Consortium Project Addresses Link and Reference Rot

Pieces this week in the New York Times and Jonathan Zittrain’s Future of the Internet blog brought our attention to broken or altered links in legal scholarship and in decisions of the Supreme Court of the US. The news is based on research by Professor Zittrain, Larry Lessig, and Kendra Albert, currently released as a working paper.

The paper’s abstract notes that “more than 70% of the URLs within the Harvard Law Review and other journals, and 50% of the URLs found within U.S. Supreme Court opinions do not link to the originally cited information.”

This should not be overly surprising. Links and references move and break all the time. This outcome is not precluded merely because the documents linked appear in a widely read law review or even in a decision of the highest court of a land.

But the question naturally follows: Can we not expect links in these types of resources to be sound, for the references to be accessible years after they are cited? Should we not expect a guiding court decision or a piece of scholarship of potential great import to contain sound references?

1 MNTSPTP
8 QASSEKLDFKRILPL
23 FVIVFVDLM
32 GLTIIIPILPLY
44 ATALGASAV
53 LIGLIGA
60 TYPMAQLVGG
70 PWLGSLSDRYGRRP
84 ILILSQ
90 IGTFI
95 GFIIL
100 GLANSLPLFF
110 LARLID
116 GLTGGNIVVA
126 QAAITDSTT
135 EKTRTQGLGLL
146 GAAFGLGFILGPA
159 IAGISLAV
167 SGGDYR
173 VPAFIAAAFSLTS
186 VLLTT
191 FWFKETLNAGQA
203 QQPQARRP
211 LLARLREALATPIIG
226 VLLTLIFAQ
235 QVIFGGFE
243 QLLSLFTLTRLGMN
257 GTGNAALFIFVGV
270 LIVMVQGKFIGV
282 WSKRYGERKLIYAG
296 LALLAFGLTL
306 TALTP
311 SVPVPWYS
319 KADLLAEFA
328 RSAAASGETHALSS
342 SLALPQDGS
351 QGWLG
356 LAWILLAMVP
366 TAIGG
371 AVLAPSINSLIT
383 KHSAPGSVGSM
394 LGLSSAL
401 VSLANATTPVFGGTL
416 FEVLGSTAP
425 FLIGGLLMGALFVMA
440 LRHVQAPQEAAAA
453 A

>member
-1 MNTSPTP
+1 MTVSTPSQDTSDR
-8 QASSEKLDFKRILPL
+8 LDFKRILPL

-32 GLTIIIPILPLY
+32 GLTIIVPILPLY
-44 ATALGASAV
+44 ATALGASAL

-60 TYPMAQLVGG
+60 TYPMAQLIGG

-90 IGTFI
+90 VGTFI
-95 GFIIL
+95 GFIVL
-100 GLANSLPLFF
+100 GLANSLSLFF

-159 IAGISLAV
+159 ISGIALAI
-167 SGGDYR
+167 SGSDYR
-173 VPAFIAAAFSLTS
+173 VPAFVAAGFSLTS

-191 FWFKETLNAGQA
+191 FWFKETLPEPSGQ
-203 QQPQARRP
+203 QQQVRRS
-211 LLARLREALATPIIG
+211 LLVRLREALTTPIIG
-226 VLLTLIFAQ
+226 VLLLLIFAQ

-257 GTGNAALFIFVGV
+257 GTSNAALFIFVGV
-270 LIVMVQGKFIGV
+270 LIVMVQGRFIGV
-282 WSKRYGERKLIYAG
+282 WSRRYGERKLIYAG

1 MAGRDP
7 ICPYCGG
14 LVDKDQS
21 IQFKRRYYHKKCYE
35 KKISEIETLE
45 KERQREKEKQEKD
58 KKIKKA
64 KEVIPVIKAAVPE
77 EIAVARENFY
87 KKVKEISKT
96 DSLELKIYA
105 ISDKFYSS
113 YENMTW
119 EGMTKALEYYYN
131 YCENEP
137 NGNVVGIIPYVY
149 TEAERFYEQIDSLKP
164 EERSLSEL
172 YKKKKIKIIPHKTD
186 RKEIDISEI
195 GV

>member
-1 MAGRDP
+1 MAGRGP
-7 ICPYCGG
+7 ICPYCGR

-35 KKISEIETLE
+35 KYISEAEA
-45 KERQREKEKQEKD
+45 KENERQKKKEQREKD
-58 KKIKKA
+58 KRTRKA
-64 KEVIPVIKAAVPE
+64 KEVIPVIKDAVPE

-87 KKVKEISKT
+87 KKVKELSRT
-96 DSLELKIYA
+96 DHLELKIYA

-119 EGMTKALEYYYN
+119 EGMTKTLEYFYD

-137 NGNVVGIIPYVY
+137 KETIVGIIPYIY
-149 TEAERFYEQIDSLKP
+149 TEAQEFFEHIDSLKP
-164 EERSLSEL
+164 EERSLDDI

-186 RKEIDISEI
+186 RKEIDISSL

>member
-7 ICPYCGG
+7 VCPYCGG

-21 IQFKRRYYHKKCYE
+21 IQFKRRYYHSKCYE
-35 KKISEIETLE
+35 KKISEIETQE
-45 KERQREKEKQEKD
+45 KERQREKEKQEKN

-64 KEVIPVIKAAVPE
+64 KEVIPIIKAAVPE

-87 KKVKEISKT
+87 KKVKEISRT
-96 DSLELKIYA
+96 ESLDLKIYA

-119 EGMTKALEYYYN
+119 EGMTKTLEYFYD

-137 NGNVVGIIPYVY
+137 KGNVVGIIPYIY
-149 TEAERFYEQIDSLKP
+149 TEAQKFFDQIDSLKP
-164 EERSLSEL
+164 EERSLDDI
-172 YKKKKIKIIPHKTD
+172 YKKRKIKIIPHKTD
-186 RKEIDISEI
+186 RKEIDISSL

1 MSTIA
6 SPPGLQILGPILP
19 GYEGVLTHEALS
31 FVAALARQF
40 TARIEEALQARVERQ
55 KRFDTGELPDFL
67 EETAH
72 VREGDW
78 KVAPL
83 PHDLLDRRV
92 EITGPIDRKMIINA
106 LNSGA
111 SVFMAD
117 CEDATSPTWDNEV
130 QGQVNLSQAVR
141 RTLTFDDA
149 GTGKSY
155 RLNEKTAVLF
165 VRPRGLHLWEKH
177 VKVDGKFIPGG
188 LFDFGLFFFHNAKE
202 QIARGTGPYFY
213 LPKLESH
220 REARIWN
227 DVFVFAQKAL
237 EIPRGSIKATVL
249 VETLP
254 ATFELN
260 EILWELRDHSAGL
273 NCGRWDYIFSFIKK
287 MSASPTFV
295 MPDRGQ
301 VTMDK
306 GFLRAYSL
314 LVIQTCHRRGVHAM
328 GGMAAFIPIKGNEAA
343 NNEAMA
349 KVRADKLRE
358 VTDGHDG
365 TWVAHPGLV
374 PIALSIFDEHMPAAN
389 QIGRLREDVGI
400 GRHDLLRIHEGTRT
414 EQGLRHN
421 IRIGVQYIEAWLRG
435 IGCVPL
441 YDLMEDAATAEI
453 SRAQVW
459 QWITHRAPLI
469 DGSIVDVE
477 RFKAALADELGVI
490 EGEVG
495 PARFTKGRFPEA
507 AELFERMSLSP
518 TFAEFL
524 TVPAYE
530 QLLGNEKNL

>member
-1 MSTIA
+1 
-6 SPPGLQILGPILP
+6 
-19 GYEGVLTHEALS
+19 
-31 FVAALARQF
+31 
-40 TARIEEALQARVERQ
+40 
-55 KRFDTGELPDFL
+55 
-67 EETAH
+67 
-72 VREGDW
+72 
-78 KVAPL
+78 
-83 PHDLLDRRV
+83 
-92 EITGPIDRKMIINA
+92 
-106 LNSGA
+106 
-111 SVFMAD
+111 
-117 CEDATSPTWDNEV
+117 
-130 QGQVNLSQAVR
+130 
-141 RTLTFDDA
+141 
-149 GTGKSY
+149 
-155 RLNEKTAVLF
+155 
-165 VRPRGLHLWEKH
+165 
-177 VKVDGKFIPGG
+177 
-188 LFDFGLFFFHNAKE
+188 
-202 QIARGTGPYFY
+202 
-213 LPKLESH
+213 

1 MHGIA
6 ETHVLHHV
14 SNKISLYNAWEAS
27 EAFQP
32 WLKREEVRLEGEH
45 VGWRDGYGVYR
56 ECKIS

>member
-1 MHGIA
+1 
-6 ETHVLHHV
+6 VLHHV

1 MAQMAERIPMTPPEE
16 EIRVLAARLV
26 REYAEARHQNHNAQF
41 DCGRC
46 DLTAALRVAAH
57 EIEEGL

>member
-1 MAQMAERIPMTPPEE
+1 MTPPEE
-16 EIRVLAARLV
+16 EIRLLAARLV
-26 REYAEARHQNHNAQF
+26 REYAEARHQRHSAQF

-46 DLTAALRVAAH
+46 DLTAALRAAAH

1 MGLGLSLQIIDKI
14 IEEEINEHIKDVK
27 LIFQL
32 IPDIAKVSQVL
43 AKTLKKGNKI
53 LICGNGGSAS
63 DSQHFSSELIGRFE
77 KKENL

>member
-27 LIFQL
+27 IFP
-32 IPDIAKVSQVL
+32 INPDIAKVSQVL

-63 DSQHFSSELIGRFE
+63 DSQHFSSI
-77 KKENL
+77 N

Professor Zittrain and his colleagues think so, and so do a consortium of libraries and institutional partners:

In response, the Harvard Library Innovation Lab has pioneered a project to unite libraries so that link rot can be mitigated. We are joined by about thirty law libraries around the world to start, which will allow those libraries on direction of authors and journal editors to store permanent caches of otherwise ephemeral links.

As Professor Zittrain notes, libraries and institutions like partners Internet Archive and Digital Public Library of America are perfect collaborators or developers of the project. Their orientation is long-term and mindful of the need to preserve access to current but possibly ephemeral and easily forgotten information. The project,, will be available to all soon and beta access can be requested at present.

More information about is given in the paper—and in the Perma link to the blog post.

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